FIG. 5 illustrates such consumer 102 decision making. Plot 502 shows the price at which (or above) some consumers 102 will tend to take delivery of price protected motor fuel. Plot 502 shows this threshold as a function of time into RCPPP 104 delivery time frame. For some embodiments, the delivery time frame can be six months, as illustrated, although many different lengths of delivery time frames are envisioned. As plot 502 shows, initially, with the entire delivery time frame remaining, large residual prices can influence some consumers 102 to purchase price protected motor fuel and deplete their virtual reserve. As time goes by, smaller residual prices can motivate some consumers 102 to purchase price protected motor fuel (as illustrated by intermediate portions of plot 502). At the end of the delivery time frame, even minute residual prices can motivate some consumers 102 to purchase price protected motor fuel as shown by plot 502.

FIG. 6 shows another aspect of likely consumer 102 purchasing behavior: the quantity of fuel consumer 102 is likely to buy is represented, in this example, as a function of the time remaining in some RCPPP delivery time frames. Initially, as illustrated by plot 602, some consumers 102 are unlikely to purchase any motor fuel since they might be expecting prices to be higher later in the delivery time frame. At intermediate times during the delivery time frame, some consumers 102 may begin purchasing more fuel as they sense that their opportunity to exercise under their RCPPP may be dwindling. At the end of the delivery time frame, as shown by plot 602, some consumers 102 will maximize their price protected purchases to maximize what value they can derive from their RCPPP during the soon-to-end delivery time frame. When consumers 102 delay taking delivery of their virtual reserves, as illustrated by FIGS. 5 and 6, RCPPP provider 118 must bear the risk of adverse price fluctuations and associated insurance costs so long as the virtual reserves exist.

Various embodiments disclosed herein may eliminate or constrain efficient exercise frontiers. In some embodiments, consumers 102 can be obligated to deplete their virtual reserves in manners specified by their RCPPP 104. Some depletion constraints may affect the allocation of risk between RCPPP provider 118 and consumers 102. Imposing depletion constraints on some consumers 102 may also affect the strike pricing model which determines how risk is laid off from RCPPP provider 118 to financial institution 116. As disclosed with respect to FIG. 1, strike price matrix 106 may be determined with or without any depletion constraints. In RCPPPs 104 which include depletion constraints, the price and other terms can be adjusted based on the depletion constraints. To entice consumer 102 to choose a depletion constraint, in some embodiments, incentives may be offered to consumer 102 in exchange for accepting the depletion constraint.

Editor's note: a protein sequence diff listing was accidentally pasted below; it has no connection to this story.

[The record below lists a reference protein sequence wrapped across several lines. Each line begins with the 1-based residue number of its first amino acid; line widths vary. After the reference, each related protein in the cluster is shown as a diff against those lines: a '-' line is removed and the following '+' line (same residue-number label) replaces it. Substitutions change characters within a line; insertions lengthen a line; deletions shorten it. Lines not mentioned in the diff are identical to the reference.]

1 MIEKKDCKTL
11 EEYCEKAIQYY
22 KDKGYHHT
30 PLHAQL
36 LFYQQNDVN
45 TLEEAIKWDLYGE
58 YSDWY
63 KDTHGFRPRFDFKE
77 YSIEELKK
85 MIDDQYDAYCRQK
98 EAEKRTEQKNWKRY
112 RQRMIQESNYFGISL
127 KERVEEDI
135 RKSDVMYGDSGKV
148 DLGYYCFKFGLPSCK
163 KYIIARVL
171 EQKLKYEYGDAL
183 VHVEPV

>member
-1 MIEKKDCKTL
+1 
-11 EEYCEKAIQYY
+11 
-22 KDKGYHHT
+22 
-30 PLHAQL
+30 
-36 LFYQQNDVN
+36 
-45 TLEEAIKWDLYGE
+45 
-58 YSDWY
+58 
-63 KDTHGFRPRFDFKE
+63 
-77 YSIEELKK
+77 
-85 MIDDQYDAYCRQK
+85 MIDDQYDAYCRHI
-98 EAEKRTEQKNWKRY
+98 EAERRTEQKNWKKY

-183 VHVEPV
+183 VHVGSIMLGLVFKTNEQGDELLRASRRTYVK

In various embodiments, depletion constraints have an associated and pre-defined time frame (which can be less than the overall delivery time frame of RCPPP 104) and an associated and pre-defined portion of the overall motor fuel quantity which is subject to RCPPP 104. Depletion constraints of the current embodiment can obligate consumer 102 to take delivery of the pre-defined portion of the motor fuel within the pre-defined time frame. If consumer 102 attempts to take delivery (or purchase) more than the pre-defined quantity of their virtual reserve within the defined time frame, consumer 102 can be charged the retail price for the motor fuel. If consumer 102 fails to take delivery of some portion of the amount required within the defined time frame, their rights to that portion of the price protected motor fuel might expire. In some embodiments, consumers 102 may be obligated to take delivery of the motor fuel at the lock price whenever the retail price exceeds the lock price. When the next pre-defined time frame begins, consumer 102 can continue depleting their virtual reserve.

Some depletion constraints may require consumers 102 to deplete their virtual reserves in a linear fashion within a defined time frame (which may include some or all of the delivery time frames) as illustrated by depletion constraint plot 604. The term “time frame” is used herein interchangeably with the word “period” to refer to an identifiable length of time. With such linear constraints, consumers 102 may be required to deplete their virtual reserves by fixed amounts during the predefined time frames. Plot 606 illustrates a linear depletion constraint which varies with time and is front loaded with more delivery obligations early in the delivery time frame compared to late in the delivery time frame.

In some embodiments, depletion constraints can include volume, mass, or weight based constraints, purchase amount based constraints, time based constraints, duration based constraints, etc. Depletion constraints can be described in a variety of ways such as a percentage of the virtual reserve, or a portion of the aggregate motor fuel pre-purchase price, per unit time. RCPPPs 104, or the portions of RCPPP 104 s which specify the constraints, can be non-modifiable in some embodiments while in other embodiments RCPPPs 104 can be modifiable. In some embodiments, consumers 102 may elect to constrain all, a portion, or none of their virtual reserve within a specified time frame. In some embodiments, depletion constraints can include geographical limitation(s) such as a locale specified in RCPPP 104 s.